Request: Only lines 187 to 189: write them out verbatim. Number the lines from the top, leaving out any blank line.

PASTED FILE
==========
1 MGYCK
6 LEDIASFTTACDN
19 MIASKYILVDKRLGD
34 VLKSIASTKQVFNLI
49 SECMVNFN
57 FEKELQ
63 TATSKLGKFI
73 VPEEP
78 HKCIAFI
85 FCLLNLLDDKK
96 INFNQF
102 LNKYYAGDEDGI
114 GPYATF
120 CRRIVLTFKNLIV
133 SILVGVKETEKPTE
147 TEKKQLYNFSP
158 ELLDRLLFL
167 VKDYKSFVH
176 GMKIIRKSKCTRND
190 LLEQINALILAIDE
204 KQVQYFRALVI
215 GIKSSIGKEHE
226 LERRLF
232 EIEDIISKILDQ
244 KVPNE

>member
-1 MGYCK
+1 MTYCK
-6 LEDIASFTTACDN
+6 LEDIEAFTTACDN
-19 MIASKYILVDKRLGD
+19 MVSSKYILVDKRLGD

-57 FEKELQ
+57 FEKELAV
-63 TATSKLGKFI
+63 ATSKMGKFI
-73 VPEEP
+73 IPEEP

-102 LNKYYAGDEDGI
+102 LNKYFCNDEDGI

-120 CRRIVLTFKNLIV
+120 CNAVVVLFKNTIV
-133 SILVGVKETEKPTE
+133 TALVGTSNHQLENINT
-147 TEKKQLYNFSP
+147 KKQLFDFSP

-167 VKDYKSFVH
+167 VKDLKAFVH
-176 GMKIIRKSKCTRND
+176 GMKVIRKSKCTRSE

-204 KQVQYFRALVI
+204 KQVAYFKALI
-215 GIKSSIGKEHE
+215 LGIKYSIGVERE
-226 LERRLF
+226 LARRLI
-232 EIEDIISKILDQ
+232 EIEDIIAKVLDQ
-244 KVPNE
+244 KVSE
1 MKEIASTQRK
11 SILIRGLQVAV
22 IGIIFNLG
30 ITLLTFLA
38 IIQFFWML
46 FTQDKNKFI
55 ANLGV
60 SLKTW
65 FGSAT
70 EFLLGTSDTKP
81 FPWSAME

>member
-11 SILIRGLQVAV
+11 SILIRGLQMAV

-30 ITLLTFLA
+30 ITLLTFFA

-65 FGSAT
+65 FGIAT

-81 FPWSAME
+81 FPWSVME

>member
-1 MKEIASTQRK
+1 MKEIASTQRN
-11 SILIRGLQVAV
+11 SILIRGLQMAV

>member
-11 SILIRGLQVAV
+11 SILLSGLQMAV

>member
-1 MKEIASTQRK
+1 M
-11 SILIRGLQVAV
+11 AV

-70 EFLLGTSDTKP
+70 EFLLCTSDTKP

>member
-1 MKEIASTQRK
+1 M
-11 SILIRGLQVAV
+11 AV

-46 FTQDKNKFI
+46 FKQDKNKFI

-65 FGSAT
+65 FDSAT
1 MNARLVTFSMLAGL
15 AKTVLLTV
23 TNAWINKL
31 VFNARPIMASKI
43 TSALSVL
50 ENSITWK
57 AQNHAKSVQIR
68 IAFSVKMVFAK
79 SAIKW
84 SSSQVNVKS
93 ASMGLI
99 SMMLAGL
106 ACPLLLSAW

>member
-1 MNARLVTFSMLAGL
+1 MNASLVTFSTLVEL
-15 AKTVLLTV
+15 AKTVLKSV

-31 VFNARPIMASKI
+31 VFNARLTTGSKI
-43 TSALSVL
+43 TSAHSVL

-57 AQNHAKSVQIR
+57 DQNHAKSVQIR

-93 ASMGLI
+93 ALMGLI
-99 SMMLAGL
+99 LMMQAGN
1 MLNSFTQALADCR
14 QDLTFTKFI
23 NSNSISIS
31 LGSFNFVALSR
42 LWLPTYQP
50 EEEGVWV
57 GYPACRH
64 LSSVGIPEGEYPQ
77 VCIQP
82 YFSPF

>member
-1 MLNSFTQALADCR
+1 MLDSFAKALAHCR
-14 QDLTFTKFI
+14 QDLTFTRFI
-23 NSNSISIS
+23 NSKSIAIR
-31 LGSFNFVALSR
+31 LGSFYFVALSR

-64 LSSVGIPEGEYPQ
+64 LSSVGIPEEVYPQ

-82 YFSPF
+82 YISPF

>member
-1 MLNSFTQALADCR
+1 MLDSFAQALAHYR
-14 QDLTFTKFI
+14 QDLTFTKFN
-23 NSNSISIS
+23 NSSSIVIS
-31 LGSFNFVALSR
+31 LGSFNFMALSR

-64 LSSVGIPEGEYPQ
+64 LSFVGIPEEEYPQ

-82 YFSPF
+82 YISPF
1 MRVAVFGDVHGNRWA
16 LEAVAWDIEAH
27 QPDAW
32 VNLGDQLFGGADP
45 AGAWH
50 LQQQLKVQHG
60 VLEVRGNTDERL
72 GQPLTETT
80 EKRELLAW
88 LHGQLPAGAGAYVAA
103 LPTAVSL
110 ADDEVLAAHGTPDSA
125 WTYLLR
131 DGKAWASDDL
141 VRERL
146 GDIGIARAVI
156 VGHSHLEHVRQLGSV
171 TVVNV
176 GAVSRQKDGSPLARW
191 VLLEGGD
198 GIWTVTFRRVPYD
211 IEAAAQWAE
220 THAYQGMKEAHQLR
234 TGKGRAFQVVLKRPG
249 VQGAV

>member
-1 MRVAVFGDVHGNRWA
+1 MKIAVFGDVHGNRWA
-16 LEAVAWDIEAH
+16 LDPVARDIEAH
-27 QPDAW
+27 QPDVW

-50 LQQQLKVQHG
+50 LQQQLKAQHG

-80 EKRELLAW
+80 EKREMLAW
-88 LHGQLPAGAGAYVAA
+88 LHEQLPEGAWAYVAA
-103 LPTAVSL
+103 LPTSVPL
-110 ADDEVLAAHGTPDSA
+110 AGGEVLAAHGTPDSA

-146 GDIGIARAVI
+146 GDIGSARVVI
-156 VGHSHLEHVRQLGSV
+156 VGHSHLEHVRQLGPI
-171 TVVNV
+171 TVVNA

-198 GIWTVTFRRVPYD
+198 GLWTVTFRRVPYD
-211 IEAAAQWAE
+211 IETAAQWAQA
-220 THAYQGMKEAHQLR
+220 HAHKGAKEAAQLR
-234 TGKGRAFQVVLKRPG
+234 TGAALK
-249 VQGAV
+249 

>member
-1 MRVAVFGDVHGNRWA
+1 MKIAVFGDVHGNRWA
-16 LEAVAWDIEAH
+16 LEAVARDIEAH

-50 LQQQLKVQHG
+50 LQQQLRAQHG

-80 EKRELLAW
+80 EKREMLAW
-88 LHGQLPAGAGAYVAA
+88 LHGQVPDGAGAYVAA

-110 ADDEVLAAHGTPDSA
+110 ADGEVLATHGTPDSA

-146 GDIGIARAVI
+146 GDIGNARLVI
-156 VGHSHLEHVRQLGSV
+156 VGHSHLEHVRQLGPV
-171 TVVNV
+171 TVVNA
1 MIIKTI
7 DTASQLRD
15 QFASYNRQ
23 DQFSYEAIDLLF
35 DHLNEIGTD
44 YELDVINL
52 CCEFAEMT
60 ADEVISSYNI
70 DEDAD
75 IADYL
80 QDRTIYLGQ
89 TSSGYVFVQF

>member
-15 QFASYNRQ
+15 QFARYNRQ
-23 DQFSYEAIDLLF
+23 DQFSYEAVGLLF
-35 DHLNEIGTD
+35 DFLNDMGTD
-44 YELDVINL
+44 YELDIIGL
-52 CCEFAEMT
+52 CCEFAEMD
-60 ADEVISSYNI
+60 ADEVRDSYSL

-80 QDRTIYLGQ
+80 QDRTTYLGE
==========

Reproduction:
176 GAVSRQKDGSPLARW
191 VLLEGGD
198 GIWTVTFRRVPYD